Election Notes: Super Tuesday Eve
Whatever happens next week on Super Tuesday, the race for the Republican nomination is likely going to go on for a while. By winning the Arizona and the Michigan primaries on Tuesday and the Wyoming caucus last night Mitt Romney reaffirmed his status as the favorite to win the nomination. Political futures market Intrade now puts Romney’s chance of winning at 83%—up four points from last week. Romney leads Rick Santorum in the delegate count 147-84, with Newt Gingrich and Ron Paul coming in a distant third and fourth. But Romney will need 1144 delegates to clinch the nomination. With less than half that number at stake on Tuesday—and with Romney trailing in some of the Super Tuesday states—there’s still a long way to go.
By pulling out a win in his home state of Michigan—after trailing Santorum in the polls—Romney managed to avoid what would have been an embarrassing defeat. But Romney’s three point victory in Michigan was hardly decisive. Romney’s close victory highlights his problem appealing to working-class voters. As Jonathan Cohn says, Romney won Michigan even though exit polls show he lost among voters who make less than $100,000 a year. Romney’s going to need to do better with those voters if he’s going to be able to beat Obama in the fall. Obama was able to win four years ago in spite of losing by a large margin among white working-class voters. As Michael Gerson says, “Romney may be the only candidate capable of herding working-class voters back toward the president.”
Meanwhile, the chance that Republicans will win back the Senate took a huge hit after relatively moderate Republican Sen. Olympia Snowe (R-ME) announced that she won’t seek reelection. Snowe’s retirement gives the Democrats a good chance of picking up a seat in Maine, which in spite of having two Republican senators generally leans Democratic. On Intrade, traders still give Republicans a 63% chance of retaking the Senate, but that’s down 11 points from just a week ago.
Political Futures Markets
Chance President Obama will win reelection: 60.3% (Intrade)
Chance Mitt Romney will win the Republican nomination: 83.0% (Intrade)
Chance that Republicans will win control of the Senate: 63.0% (Intrade)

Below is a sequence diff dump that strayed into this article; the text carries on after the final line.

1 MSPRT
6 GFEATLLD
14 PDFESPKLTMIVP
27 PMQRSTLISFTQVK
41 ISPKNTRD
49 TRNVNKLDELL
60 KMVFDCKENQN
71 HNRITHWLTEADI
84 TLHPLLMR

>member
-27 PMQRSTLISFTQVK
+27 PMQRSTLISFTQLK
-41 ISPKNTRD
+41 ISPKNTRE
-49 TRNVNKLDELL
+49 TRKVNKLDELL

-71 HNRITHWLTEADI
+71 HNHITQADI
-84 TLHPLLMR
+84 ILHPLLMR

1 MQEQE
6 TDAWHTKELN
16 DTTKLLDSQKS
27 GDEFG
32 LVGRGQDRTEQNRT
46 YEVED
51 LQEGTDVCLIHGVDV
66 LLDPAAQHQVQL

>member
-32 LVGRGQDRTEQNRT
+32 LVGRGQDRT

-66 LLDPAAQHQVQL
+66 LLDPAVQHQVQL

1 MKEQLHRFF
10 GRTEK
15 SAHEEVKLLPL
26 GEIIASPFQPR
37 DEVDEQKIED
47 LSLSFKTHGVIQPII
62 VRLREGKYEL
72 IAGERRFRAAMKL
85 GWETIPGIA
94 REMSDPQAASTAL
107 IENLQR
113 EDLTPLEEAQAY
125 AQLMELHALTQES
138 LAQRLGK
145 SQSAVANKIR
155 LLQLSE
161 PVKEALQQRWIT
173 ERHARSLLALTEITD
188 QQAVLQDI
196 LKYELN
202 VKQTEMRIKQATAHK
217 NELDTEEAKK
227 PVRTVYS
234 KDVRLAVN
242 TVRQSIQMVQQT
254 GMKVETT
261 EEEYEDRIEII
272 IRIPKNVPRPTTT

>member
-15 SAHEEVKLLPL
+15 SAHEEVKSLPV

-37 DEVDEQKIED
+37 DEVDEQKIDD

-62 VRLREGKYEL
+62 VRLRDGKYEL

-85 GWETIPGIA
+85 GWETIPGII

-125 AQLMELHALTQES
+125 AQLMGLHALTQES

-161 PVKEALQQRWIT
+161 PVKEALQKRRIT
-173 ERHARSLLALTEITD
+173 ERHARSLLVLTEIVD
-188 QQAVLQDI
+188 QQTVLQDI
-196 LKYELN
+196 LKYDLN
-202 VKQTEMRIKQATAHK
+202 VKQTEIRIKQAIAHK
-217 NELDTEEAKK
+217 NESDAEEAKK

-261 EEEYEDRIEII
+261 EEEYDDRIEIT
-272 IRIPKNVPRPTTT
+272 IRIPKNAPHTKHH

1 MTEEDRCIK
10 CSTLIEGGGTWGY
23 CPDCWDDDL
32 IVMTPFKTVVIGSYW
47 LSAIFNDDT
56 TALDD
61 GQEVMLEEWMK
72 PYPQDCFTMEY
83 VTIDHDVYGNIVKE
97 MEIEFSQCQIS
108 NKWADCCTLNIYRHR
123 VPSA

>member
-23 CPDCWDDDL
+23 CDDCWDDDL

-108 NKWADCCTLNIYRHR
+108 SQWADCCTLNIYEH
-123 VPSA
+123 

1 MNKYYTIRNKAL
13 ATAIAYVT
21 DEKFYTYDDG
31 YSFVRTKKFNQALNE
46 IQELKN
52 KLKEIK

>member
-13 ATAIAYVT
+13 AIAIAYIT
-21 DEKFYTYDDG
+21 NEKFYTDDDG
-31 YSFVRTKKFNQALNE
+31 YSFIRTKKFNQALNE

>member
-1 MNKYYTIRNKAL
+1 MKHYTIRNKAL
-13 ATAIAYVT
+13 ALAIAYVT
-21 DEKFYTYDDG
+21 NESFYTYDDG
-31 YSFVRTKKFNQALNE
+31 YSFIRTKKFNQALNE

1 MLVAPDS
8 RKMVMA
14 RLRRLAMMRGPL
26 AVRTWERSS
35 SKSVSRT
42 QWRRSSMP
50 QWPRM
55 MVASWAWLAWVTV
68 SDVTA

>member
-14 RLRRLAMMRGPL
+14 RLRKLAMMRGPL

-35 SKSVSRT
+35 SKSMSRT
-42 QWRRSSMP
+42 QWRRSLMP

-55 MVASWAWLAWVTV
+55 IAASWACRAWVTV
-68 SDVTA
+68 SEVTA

Chance that Republicans will maintain control of the House: 63.0% (Intrade)
President Obama’s approval rating: 47.6% (Pollster)
Mitt Romney’s favorable rating: 32.5% (Pollster)
Republican advantage on a generic congressional ballot: 0.2% (Real Clear Politics)
“The question with Romney, at this point, is whether he’s a strong general election candidate who is ill-suited for the peculiar dynamics of modern-Republican primaries, or whether he’s a weak general-election candidate whose vulnerabilities are being exposed in the Republican primaries.”—Ezra Klein
UP NEXT: the Washington Caucus on Saturday, March 3, followed by Super Tuesday contests in Alaska, Georgia, Idaho, Massachusetts, North Dakota, Ohio, Oklahoma, Tennessee, Vermont, Virginia on Tuesday, March 6
Mitt Romney image from Gage Skidmore
Many believe that the internet has made it easier for us to participate in political activism. But is that really true?
- Protesting in person is costly in terms of money and resources; some people have children to take care of, jobs that can't be away from, or may not have time to attend a planning event.
- The internet was supposed to be a way to sidestep this barrier to political activism. But this doesn't consider the other barriers preventing poor and working-class folks from participating in digital activism.
- In particular, these people lack ASETs: access to computers, the skills to use them, the empowerment necessary to feel that using Twitter or other social media is for them, and the time to make use of digital platforms in an effective way.
Some games are just for fun, others are for thought provoking statements on life, the universe, and everything.
- Video games are often dismissed as fun distractions, but some of them dive into deep issues.
- Through their interactive play elements, these games approach big issues intelligently and leave you both entertained and enlightened.
- These five games are certainly not the only games that cover these topics or do so well, but are a great starting point for somebody who wants to play something thought provoking.
The bid to buy Greenland is unlikely to become seriously considered.
- Greenland and Danish officials alike think the idea is ridiculous.
- The island is an autonomous state, and it's unlikely the Danish would sell it because of yearly subsidies costs.
- After hearing the Danish Prime Minister call the idea absurd, Trump cancelled their forthcoming meeting.